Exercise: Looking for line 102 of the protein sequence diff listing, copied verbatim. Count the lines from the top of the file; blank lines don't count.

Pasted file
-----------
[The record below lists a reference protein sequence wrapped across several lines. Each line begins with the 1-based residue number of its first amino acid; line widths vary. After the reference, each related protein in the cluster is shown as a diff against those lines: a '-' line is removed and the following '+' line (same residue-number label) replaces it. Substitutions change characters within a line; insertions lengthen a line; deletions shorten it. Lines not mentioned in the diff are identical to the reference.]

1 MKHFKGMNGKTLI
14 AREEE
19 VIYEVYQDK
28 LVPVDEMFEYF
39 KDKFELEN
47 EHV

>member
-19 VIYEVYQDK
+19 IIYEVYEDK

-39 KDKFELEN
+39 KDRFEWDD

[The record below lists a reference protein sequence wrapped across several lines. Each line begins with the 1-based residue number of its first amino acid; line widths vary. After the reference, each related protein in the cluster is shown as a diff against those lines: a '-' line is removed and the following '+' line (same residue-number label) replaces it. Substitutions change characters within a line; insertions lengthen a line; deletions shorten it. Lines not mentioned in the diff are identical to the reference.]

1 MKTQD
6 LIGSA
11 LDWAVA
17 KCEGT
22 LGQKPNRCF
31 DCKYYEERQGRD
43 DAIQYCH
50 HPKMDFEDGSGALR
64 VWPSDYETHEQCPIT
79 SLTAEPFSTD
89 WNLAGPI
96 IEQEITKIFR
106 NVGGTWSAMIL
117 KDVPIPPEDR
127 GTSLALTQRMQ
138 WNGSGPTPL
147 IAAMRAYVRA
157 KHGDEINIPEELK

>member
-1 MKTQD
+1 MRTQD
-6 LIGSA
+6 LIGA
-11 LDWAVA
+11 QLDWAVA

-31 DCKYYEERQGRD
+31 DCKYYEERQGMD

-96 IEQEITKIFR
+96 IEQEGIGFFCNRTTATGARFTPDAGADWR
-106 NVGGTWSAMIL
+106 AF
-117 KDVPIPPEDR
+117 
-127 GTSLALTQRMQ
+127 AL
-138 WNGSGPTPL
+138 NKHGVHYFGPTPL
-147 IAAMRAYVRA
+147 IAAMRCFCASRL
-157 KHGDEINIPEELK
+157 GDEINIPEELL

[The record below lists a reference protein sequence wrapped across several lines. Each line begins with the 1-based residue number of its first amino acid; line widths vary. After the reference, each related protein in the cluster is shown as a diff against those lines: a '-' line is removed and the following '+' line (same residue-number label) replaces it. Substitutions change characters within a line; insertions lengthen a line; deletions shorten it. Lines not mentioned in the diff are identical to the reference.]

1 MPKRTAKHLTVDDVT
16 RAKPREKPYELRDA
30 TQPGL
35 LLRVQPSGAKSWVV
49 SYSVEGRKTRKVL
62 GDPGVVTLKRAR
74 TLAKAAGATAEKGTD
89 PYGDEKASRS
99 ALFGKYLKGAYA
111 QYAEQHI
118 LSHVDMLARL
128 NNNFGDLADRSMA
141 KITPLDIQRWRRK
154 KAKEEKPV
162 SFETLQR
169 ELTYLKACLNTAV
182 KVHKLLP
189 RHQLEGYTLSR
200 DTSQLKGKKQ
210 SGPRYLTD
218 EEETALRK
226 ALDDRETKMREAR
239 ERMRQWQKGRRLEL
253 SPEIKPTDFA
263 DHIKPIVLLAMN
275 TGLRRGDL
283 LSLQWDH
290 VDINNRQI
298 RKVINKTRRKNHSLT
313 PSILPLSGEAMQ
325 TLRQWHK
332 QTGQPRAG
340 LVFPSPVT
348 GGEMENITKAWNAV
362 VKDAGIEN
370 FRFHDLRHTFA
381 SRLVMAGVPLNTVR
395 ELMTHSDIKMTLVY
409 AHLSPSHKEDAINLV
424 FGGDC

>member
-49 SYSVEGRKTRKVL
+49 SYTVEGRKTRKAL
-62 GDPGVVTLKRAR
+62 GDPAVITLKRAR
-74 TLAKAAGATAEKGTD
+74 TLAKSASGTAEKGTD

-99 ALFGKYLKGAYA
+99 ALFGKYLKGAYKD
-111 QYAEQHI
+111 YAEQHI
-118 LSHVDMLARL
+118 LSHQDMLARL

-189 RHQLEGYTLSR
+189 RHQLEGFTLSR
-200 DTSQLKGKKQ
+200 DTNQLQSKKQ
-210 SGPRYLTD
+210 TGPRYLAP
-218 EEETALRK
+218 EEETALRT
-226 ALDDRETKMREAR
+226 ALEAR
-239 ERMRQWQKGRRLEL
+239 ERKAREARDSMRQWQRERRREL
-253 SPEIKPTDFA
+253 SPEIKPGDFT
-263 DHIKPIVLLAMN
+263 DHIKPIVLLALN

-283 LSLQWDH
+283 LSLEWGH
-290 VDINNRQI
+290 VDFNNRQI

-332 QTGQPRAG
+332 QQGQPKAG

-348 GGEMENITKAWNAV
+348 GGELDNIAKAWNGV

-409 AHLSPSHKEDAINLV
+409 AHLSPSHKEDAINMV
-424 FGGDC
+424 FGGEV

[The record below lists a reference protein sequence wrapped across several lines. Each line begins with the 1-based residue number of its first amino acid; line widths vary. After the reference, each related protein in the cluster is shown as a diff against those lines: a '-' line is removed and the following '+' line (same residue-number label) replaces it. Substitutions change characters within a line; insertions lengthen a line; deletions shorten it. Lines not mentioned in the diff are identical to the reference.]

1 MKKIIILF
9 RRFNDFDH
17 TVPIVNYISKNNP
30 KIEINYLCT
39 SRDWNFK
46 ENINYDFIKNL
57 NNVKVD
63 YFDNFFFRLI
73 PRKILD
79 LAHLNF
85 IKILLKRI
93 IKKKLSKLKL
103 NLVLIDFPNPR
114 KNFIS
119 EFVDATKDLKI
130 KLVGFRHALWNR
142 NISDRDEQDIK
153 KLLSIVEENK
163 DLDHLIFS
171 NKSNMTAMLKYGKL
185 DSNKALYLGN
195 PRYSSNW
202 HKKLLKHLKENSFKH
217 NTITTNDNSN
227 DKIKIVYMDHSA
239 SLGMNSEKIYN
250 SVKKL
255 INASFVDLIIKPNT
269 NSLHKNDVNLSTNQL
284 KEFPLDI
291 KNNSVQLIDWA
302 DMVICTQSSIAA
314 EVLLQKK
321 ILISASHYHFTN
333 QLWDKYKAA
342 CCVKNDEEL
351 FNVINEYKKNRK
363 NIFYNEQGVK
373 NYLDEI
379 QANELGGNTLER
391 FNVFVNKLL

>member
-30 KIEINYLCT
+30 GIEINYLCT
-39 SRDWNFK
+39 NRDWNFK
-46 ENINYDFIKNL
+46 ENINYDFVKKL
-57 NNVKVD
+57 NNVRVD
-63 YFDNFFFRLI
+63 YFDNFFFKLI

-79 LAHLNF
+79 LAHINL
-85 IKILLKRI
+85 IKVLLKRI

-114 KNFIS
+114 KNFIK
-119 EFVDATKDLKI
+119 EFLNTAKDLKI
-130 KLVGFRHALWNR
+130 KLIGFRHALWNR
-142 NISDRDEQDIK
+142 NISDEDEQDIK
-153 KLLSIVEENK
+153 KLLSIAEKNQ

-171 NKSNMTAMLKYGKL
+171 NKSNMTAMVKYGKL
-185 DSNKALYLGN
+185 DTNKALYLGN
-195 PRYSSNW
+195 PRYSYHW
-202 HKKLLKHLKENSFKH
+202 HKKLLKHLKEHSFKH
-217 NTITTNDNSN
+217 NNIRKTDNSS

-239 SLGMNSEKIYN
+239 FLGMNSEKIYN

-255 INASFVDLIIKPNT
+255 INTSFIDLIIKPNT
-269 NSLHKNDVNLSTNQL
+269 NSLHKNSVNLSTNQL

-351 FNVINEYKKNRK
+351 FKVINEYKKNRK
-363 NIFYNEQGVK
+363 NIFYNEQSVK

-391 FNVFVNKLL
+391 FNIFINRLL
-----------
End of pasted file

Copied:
+74 TLAKSASGTAEKGTD